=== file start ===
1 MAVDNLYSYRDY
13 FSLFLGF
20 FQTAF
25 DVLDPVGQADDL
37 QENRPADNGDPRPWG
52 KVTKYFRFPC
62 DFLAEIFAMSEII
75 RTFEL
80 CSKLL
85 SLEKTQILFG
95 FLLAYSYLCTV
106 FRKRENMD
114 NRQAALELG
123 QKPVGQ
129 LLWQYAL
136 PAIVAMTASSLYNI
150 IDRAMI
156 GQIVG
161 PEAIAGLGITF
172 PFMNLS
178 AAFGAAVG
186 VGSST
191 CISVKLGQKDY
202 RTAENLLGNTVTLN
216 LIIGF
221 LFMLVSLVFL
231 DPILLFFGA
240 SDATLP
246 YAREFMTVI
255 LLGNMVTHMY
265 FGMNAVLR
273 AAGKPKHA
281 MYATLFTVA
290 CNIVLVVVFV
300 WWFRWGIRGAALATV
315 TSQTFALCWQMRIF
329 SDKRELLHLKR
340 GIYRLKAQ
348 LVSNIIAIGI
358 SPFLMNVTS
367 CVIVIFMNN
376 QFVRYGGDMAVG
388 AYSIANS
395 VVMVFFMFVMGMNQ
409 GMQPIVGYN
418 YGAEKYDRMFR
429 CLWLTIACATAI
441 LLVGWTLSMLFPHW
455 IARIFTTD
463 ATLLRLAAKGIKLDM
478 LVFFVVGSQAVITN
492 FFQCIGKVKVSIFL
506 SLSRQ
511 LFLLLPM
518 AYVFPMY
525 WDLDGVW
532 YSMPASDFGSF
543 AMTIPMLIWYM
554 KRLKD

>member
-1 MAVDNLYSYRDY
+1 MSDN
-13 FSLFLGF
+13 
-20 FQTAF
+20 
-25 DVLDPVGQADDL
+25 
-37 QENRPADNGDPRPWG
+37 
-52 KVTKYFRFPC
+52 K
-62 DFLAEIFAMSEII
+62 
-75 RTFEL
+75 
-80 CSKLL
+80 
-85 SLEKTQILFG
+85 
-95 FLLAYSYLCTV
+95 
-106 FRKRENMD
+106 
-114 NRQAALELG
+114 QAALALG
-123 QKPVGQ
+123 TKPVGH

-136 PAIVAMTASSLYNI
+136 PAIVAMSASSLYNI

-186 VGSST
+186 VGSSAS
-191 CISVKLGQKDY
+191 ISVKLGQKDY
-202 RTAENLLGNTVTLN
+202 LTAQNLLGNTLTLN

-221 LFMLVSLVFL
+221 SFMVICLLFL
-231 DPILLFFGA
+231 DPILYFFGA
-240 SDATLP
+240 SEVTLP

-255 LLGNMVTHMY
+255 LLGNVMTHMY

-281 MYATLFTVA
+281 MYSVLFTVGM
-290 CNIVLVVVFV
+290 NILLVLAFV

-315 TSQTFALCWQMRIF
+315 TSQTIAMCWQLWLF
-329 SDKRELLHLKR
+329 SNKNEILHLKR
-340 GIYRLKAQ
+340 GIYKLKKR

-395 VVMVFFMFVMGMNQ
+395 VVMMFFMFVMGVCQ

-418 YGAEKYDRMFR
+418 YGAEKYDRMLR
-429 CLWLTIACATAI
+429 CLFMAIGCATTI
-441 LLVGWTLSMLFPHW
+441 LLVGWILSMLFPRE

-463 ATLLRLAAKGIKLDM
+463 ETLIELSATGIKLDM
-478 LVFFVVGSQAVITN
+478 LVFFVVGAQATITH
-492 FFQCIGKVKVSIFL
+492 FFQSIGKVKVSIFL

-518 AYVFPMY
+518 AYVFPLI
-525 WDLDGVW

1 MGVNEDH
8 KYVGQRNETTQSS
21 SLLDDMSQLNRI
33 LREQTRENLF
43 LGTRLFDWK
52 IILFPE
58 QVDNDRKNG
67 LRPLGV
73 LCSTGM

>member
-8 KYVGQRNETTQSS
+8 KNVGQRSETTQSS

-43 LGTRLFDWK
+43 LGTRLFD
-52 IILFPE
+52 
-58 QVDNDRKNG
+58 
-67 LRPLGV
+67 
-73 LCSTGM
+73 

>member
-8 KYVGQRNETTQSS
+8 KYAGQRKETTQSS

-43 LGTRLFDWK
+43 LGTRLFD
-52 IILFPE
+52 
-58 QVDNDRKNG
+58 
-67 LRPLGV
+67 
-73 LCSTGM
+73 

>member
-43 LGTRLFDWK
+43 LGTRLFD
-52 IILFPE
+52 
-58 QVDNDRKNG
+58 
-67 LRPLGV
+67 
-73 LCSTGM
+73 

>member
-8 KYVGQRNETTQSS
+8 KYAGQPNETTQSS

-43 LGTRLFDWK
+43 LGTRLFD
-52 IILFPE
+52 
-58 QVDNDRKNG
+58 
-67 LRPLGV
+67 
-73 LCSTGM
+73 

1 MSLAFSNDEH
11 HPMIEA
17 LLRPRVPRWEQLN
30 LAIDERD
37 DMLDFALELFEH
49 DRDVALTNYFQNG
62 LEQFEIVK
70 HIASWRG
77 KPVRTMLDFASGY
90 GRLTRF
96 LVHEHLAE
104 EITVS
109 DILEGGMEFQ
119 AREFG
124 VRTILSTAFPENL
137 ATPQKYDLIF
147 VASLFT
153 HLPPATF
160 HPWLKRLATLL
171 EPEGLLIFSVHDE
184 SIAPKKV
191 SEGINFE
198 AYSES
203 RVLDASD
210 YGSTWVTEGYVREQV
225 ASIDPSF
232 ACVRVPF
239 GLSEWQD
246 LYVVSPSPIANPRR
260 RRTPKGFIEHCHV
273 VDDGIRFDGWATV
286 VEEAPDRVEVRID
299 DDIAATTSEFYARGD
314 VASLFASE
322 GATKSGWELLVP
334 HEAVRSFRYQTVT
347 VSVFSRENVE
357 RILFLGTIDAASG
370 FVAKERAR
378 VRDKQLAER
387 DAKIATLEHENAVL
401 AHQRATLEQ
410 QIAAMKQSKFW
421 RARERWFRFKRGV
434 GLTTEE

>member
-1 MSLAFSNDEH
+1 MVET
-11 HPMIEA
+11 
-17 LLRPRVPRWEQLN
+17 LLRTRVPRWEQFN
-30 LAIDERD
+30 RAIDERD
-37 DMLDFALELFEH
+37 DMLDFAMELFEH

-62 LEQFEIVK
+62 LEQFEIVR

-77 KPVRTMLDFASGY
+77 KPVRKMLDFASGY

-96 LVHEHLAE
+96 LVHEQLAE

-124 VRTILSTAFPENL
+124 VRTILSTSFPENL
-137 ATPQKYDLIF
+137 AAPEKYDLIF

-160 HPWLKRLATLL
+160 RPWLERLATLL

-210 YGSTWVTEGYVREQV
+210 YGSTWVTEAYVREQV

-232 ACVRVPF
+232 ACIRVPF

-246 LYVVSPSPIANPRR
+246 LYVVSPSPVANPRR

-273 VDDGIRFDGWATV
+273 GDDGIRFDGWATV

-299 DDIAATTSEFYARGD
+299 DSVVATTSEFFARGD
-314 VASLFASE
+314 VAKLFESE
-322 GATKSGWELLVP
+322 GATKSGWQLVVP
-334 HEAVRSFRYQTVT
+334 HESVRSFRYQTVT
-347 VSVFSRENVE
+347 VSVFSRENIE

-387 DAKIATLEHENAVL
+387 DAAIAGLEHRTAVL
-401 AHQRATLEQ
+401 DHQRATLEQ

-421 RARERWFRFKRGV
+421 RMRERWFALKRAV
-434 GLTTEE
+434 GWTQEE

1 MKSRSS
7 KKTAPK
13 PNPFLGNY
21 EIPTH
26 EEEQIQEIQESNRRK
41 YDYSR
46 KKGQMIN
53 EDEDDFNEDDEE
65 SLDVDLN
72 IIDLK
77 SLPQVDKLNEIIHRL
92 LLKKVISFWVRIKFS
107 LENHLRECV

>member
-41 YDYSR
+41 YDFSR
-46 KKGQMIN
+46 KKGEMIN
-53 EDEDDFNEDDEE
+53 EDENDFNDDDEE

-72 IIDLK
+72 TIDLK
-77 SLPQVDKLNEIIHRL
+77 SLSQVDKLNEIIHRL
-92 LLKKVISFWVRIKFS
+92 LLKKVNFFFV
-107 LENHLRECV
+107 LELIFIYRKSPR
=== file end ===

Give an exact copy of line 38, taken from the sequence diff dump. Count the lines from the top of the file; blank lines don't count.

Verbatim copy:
340 GIYRLKAQ